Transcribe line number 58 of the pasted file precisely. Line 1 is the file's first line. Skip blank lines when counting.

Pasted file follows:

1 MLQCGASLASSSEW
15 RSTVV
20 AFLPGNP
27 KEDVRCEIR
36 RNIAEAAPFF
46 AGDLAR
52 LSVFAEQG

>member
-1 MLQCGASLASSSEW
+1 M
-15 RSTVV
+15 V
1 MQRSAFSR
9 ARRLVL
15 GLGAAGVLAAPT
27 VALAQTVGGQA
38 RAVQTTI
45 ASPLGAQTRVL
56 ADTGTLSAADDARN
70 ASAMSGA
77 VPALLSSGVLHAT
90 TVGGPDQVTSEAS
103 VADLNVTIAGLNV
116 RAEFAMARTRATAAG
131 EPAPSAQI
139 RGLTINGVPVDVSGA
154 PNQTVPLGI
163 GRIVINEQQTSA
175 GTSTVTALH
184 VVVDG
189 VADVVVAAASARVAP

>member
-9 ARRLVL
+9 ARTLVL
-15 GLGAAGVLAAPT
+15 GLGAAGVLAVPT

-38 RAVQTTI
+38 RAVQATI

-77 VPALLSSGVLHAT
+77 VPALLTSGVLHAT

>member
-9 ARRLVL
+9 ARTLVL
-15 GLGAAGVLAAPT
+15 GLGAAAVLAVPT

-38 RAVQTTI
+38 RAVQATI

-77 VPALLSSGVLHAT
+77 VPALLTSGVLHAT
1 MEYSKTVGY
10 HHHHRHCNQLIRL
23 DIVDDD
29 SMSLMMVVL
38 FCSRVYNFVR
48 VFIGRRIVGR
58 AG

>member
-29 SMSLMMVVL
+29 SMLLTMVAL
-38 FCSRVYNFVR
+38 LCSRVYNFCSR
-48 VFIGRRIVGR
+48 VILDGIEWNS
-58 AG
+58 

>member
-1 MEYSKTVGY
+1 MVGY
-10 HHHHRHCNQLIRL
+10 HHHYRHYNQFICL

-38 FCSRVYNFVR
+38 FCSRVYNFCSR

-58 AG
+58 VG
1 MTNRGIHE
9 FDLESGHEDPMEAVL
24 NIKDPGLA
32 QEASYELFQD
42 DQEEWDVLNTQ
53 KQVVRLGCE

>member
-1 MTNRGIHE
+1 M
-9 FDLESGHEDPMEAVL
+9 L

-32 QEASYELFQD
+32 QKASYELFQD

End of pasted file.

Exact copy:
-29 SMSLMMVVL